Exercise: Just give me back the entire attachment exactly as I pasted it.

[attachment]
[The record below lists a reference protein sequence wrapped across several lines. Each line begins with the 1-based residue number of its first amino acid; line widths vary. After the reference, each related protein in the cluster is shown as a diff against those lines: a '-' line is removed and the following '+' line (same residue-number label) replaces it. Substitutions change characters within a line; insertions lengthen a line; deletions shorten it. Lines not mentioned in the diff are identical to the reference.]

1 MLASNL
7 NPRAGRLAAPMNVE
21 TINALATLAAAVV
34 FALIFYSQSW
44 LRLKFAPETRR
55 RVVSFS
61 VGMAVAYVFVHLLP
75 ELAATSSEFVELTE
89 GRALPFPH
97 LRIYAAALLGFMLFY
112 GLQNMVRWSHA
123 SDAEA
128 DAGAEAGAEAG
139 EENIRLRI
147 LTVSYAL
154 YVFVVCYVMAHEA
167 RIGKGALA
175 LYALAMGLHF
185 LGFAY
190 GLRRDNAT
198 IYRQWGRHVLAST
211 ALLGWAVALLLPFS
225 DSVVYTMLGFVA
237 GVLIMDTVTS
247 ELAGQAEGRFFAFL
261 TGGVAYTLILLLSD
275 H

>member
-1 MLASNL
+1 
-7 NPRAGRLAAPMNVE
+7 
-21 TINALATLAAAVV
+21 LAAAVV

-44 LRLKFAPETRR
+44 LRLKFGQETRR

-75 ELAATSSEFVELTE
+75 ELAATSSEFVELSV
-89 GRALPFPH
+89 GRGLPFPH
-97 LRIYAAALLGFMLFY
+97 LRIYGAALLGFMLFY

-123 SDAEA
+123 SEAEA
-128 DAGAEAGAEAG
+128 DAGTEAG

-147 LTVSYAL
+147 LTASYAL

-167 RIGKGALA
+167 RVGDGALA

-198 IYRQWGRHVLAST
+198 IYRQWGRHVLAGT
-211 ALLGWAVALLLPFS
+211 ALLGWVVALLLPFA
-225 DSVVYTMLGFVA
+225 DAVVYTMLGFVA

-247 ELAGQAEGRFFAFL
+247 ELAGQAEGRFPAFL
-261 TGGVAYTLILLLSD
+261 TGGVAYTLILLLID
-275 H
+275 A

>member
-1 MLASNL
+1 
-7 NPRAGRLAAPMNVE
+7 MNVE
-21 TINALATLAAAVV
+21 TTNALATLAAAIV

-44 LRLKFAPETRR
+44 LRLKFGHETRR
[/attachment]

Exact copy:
[The record below lists a reference protein sequence wrapped across several lines. Each line begins with the 1-based residue number of its first amino acid; line widths vary. After the reference, each related protein in the cluster is shown as a diff against those lines: a '-' line is removed and the following '+' line (same residue-number label) replaces it. Substitutions change characters within a line; insertions lengthen a line; deletions shorten it. Lines not mentioned in the diff are identical to the reference.]

1 MLASNL
7 NPRAGRLAAPMNVE
21 TINALATLAAAVV
34 FALIFYSQSW
44 LRLKFAPETRR
55 RVVSFS
61 VGMAVAYVFVHLLP
75 ELAATSSEFVELTE
89 GRALPFPH
97 LRIYAAALLGFMLFY
112 GLQNMVRWSHA
123 SDAEA
128 DAGAEAGAEAG
139 EENIRLRI
147 LTVSYAL
154 YVFVVCYVMAHEA
167 RIGKGALA
175 LYALAMGLHF
185 LGFAY
190 GLRRDNAT
198 IYRQWGRHVLAST
211 ALLGWAVALLLPFS
225 DSVVYTMLGFVA
237 GVLIMDTVTS
247 ELAGQAEGRFFAFL
261 TGGVAYTLILLLSD
275 H

>member
-1 MLASNL
+1 
-7 NPRAGRLAAPMNVE
+7 
-21 TINALATLAAAVV
+21 LAAAVV

-44 LRLKFAPETRR
+44 LRLKFGQETRR

-75 ELAATSSEFVELTE
+75 ELAATSSEFVELSV
-89 GRALPFPH
+89 GRGLPFPH
-97 LRIYAAALLGFMLFY
+97 LRIYGAALLGFMLFY

-123 SDAEA
+123 SEAEA
-128 DAGAEAGAEAG
+128 DAGTEAG

-147 LTVSYAL
+147 LTASYAL

-167 RIGKGALA
+167 RVGDGALA

-198 IYRQWGRHVLAST
+198 IYRQWGRHVLAGT
-211 ALLGWAVALLLPFS
+211 ALLGWVVALLLPFA
-225 DSVVYTMLGFVA
+225 DAVVYTMLGFVA

-247 ELAGQAEGRFFAFL
+247 ELAGQAEGRFPAFL
-261 TGGVAYTLILLLSD
+261 TGGVAYTLILLLID
-275 H
+275 A

>member
-1 MLASNL
+1 
-7 NPRAGRLAAPMNVE
+7 MNVE
-21 TINALATLAAAVV
+21 TTNALATLAAAIV

-44 LRLKFAPETRR
+44 LRLKFGHETRR